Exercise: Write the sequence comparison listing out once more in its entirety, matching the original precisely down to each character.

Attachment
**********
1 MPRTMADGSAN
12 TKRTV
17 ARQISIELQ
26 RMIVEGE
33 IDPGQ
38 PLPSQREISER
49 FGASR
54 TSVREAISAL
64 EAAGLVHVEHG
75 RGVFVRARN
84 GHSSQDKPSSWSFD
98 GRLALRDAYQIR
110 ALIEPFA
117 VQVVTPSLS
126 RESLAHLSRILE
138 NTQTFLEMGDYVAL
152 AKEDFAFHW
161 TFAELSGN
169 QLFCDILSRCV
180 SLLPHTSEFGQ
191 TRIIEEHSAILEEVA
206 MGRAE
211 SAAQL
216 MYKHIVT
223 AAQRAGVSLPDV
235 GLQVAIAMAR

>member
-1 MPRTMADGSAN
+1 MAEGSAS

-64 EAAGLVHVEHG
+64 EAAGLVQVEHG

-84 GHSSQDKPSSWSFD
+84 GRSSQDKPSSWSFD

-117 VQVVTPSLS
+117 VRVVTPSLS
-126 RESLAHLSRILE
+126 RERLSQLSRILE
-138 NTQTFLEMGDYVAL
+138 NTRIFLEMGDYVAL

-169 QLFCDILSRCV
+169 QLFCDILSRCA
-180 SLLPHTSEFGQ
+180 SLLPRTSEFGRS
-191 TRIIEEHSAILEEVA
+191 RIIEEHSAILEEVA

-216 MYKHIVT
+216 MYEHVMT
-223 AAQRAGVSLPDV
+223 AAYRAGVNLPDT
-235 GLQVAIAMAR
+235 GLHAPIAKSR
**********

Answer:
1 MPRTMADGSAN
12 TKRTV
17 ARQISIELQ
26 RMIVEGE
33 IDPGQ
38 PLPSQREISER
49 FGASR
54 TSVREAISAL
64 EAAGLVHVEHG
75 RGVFVRARN
84 GHSSQDKPSSWSFD
98 GRLALRDAYQIR
110 ALIEPFA
117 VQVVTPSLS
126 RESLAHLSRILE
138 NTQTFLEMGDYVAL
152 AKEDFAFHW
161 TFAELSGN
169 QLFCDILSRCV
180 SLLPHTSEFGQ
191 TRIIEEHSAILEEVA
206 MGRAE
211 SAAQL
216 MYKHIVT
223 AAQRAGVSLPDV
235 GLQVAIAMAR

>member
-1 MPRTMADGSAN
+1 MAEGSAS

-64 EAAGLVHVEHG
+64 EAAGLVQVEHG

-84 GHSSQDKPSSWSFD
+84 GRSSQDKPSSWSFD

-117 VQVVTPSLS
+117 VRVVTPSLS
-126 RESLAHLSRILE
+126 RERLSQLSRILE
-138 NTQTFLEMGDYVAL
+138 NTRIFLEMGDYVAL

-169 QLFCDILSRCV
+169 QLFCDILSRCA
-180 SLLPHTSEFGQ
+180 SLLPRTSEFGRS
-191 TRIIEEHSAILEEVA
+191 RIIEEHSAILEEVA

-216 MYKHIVT
+216 MYEHVMT
-223 AAQRAGVSLPDV
+223 AAYRAGVNLPDT
-235 GLQVAIAMAR
+235 GLHAPIAKSR